Writing in a Time of Disaster
Debra Spark | Summer 2020
Trouble, as we all know, forces a reordering of priorities, in a rather unhappy way. So long, petty concerns! We have all likely received bad news—a cancer diagnosis for ourselves or a loved one, say—that changes everything. The blissful happiness of worrying over something minor gone, since now you have to worry about something real. Oh, to think back to the ten pounds you want to lose, how lazy you are about exercise, that story you can’t get a magazine to take. Who cares now? With a breast to lose, a colostomy bag to acquire, or anything of that ilk, you are forced into dealing with not just mortality but story and event in a whole different way. Is your kid going to get into a good college? Is your kid smoking pot? Given the news, who cares? Indeed, maybe you want to take a hit of something yourself.
We have all had this experience, too, when learning of some more public disaster or crisis, of having our very vocation undermined. “What’s the point?” Alex Chee asked of writing, as so many other writers did in the wake of 9/11.
In the past, my answer to the “What’s the point?” has always been that as long as you are writing in a way that says what happens to people matters—that people and their lives are important—you’re writing meaningfully. The actual focus is your own business.
But in 2020, as our lives are upended by a global pandemic, we are in a substantially more difficult position when it comes to writing that feels meaningful. And the problem is that our lives are juxtaposed in a daily way with dire truths. When in history did immediate extinction and future extinction seem like very real possibilities not for just some or for a whole segment of the globe’s population but for everyone? And, in truth, even without the pandemic, we were all at risk. On any day, pre-COVID-19, you might venture to the movies, Walmart, the mall, yoga class, a classroom, a concert, a house of worship, and be killed by a madman. And not just you, but everybody and everything may be gone, if not in your lifetime, perhaps, in your grandchild’s, thanks to climate change. That’s our reality, along with a sense that if all these problems have a solution, we are getting nowhere near to enacting them. We are all Major Kong atop the nuclear bomb in Stanley Kubrick’s Dr. Strangelove, headed for the explosion that will launch multiple Russian bombs that will destroy life on planet Earth. How do we create art given that? How do we do anything that involves making meaning?
It used to be, as Ecclesiastes says: “One generation passeth away, and another generation cometh: but the earth abideth forever.”
But what if the earth doth not abide?
Or to say the same thing in a different way: the emergencies of our times present a challenge to the writer who is not addressing these emergencies head on because they are so annihilating of other concerns.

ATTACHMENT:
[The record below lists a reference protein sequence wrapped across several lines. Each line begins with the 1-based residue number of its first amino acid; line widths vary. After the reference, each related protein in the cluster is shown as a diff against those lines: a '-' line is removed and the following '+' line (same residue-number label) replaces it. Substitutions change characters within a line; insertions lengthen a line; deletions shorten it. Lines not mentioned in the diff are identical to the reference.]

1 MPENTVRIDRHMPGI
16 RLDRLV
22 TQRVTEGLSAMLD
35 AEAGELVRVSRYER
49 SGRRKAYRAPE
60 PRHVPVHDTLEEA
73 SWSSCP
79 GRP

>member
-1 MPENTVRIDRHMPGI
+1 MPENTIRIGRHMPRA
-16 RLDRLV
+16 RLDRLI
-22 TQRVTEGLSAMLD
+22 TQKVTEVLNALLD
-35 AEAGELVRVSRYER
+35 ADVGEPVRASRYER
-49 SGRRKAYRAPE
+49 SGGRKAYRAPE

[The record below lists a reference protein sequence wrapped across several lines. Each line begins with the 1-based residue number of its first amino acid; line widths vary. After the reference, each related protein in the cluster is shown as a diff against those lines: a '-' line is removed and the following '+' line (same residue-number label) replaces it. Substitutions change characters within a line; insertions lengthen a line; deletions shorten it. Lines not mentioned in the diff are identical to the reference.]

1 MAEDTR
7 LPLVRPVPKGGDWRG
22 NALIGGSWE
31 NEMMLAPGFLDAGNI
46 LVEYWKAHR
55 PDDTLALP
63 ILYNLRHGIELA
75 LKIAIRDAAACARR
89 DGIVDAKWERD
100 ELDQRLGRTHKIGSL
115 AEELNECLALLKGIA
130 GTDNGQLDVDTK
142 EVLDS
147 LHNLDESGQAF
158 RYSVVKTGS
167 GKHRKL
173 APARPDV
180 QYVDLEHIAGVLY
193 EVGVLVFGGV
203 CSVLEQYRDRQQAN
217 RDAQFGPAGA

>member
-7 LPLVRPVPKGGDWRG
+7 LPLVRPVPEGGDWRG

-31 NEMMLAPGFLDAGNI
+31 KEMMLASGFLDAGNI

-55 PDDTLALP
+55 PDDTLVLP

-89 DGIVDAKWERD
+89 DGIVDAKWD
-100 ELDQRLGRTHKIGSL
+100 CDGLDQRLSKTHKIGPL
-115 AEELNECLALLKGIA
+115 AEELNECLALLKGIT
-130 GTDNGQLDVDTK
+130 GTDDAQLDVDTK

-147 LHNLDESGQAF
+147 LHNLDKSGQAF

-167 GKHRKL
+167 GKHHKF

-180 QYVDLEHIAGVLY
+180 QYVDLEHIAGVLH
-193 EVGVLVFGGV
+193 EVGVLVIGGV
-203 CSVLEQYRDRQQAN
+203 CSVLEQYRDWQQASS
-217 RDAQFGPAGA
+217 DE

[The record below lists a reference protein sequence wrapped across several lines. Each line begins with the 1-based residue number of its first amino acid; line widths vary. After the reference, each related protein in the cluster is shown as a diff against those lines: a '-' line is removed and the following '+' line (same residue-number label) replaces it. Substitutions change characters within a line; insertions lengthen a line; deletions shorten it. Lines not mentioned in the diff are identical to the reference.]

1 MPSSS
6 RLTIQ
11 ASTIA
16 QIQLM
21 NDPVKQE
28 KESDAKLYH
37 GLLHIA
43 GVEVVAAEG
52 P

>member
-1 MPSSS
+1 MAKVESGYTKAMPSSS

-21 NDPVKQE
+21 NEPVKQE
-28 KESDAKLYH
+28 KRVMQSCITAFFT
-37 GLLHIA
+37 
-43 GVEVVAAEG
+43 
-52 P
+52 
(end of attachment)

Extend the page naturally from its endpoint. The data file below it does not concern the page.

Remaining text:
It’s not the usual thing of wondering if one should be writing political/relevant/topical fiction, but the sense that the noise associated with the End Times narrative that seems like daily life (coronavirus, climate change, gun violence, the constant and pure evil and stupidity of decisions out of the executive branch) crowds everything else out. And, yet, at a point, people do not want to pay attention to that narrative, because it’s so terrifying or repellent. They want some freedom to pay attention to other things. In a New Yorker cartoon in late 2019, Roz Chast depicts an ostrich, head in the sand, with the ground having progressively deeper layers labeled “Can’t Bear Any News Concerning Trump,” then “Can’t Bear Any News,” and, finally, “Can’t Bear Anything.” And that was even before coronavirus was everywhere.
What does this mean for writers of fiction and poetry? The newspapers speak clearly to the emergencies of our times. They’ve sounded the alarm and so loudly that people often speak of needing to ration their exposure to the news, for sanity’s sake. Do we need to address these crises, too, given the journalists are already doing such a good job of it? And if so, how? What are our responsibilities? What if we have concerns apart from the direst? What if we want a break from the bad news?
“The question I was thinking about in this book,” Jenny Offill says of her novel Weather, which vacillates between the quotidian concerns of a Brooklyn mother-librarian and the same woman’s increasing anxiety about environmental apocalypse, “was ‘Can you still just tend your garden once you know about the fire outside its walls?’” 1
In her 2019 Nobel Prize speech, Olga Tokarczuk said, “How we think about the world and—perhaps even more importantly—how we narrate it have a massive significance . . . A thing that happens and is not told ceases to exist and perishes. This is a fact well known to not only historians, but also (and perhaps above all) to every stripe of politician and tyrant. He who has and weaves the story is in charge.”2